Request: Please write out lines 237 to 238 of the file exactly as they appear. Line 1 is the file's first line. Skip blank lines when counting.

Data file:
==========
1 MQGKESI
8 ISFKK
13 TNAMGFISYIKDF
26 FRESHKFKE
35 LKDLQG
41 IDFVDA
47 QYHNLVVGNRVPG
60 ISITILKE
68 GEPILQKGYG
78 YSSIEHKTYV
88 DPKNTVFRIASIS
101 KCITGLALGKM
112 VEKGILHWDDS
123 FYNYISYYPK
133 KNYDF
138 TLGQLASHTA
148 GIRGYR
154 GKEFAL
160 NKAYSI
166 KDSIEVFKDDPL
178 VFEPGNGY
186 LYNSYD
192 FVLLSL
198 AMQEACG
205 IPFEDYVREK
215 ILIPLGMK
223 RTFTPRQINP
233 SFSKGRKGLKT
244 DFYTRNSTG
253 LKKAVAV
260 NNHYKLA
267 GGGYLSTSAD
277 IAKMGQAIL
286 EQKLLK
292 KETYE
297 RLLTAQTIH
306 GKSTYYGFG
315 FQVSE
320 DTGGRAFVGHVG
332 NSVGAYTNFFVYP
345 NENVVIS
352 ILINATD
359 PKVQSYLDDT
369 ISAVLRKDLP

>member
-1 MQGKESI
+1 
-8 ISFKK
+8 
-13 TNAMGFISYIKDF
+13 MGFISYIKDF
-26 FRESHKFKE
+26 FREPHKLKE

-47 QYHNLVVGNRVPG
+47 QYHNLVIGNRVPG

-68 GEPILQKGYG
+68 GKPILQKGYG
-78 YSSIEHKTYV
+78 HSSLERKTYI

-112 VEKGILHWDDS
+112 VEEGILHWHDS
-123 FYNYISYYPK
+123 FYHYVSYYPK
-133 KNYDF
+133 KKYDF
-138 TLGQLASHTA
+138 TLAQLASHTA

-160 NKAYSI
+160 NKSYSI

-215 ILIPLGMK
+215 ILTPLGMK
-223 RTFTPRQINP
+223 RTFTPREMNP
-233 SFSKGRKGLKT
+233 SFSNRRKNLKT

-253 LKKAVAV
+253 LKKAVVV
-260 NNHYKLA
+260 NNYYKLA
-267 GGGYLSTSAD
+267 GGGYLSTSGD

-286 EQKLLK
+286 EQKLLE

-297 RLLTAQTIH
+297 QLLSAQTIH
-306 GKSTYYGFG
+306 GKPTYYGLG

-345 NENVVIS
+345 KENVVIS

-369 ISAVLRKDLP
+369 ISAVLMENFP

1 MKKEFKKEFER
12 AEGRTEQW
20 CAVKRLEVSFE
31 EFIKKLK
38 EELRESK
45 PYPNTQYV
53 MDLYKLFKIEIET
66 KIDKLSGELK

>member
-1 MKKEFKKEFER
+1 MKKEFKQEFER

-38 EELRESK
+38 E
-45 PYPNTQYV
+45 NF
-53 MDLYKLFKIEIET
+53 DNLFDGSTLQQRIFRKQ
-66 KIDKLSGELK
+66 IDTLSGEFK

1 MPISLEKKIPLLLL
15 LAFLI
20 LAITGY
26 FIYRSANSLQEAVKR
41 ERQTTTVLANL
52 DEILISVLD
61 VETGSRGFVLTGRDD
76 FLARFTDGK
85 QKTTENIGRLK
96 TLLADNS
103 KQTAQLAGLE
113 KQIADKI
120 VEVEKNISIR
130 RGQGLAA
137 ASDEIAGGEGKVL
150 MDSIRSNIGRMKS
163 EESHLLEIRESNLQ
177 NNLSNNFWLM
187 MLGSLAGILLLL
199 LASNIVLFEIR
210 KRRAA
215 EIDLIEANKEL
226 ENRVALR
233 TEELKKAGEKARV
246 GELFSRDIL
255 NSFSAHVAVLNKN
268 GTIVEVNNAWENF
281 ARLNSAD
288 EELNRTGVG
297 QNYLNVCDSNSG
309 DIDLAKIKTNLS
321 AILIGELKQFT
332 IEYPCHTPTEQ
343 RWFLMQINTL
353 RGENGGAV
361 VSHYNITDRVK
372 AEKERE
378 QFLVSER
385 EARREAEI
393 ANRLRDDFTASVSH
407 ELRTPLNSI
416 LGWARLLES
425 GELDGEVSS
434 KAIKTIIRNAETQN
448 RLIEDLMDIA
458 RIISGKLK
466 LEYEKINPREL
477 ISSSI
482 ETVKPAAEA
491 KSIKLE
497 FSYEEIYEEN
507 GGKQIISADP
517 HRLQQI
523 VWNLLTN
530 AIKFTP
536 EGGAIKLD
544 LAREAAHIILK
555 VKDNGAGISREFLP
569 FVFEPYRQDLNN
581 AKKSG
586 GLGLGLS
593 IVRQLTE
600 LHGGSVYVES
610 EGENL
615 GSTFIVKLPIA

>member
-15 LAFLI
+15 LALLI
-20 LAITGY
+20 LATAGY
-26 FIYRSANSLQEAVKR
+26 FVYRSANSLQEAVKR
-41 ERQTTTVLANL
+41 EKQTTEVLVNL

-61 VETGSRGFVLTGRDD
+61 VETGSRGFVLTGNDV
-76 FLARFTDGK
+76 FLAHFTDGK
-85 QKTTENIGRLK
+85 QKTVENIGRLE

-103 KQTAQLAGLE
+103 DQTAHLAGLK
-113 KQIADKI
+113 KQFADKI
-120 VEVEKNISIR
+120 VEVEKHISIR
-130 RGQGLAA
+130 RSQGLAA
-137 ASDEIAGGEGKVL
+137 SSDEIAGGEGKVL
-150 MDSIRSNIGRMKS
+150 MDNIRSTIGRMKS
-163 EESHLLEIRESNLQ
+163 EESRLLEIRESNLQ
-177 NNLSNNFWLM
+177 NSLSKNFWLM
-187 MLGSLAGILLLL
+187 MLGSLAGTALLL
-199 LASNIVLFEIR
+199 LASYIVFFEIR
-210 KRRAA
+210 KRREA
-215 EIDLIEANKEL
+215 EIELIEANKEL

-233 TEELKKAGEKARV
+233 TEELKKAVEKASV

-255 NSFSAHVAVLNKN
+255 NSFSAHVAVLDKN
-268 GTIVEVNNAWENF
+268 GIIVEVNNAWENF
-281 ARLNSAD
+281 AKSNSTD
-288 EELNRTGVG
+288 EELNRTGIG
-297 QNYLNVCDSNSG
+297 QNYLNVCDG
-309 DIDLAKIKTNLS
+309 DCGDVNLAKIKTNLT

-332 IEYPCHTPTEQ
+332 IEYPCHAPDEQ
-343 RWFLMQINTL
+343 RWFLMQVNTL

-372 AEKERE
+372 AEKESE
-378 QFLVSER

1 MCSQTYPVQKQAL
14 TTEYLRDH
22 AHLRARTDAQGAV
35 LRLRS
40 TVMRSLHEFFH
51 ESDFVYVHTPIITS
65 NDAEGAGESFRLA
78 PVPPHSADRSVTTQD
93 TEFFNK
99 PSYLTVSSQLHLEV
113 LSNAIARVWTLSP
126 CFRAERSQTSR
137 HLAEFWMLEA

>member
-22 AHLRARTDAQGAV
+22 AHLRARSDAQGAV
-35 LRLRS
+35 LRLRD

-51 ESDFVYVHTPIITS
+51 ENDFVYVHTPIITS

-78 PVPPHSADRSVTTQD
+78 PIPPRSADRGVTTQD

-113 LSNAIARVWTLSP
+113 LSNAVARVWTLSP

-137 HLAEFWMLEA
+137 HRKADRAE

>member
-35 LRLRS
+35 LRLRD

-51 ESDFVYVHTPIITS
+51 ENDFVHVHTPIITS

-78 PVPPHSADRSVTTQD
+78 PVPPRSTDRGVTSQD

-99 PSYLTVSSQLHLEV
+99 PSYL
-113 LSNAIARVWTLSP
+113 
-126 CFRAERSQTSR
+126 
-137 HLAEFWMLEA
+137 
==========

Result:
14 TTEYLRDH
22 AHLRARTDAQGAV